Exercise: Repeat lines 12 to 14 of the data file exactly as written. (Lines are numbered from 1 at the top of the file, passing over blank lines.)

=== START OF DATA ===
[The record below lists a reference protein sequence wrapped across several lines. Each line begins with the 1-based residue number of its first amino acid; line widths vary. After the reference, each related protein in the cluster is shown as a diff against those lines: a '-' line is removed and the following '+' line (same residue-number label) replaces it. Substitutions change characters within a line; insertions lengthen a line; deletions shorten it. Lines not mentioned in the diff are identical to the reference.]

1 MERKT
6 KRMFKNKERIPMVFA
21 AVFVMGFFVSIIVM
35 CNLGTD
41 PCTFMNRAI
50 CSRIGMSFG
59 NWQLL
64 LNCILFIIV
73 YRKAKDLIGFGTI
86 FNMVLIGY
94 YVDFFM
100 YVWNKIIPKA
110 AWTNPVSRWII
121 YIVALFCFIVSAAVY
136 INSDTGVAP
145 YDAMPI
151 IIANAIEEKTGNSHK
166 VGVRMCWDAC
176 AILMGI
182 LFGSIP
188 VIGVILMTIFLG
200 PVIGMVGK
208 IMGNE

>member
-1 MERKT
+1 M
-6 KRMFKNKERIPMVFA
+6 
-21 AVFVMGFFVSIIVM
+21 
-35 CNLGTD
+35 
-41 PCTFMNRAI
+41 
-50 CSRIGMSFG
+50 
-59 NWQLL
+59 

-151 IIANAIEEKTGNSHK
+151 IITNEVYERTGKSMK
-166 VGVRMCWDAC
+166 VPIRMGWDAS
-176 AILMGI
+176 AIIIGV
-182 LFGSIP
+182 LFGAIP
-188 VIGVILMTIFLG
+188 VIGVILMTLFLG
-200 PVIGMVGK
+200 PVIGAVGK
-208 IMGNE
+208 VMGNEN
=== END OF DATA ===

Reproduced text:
94 YVDFFM
100 YVWNKIIPKA
110 AWTNPVSRWII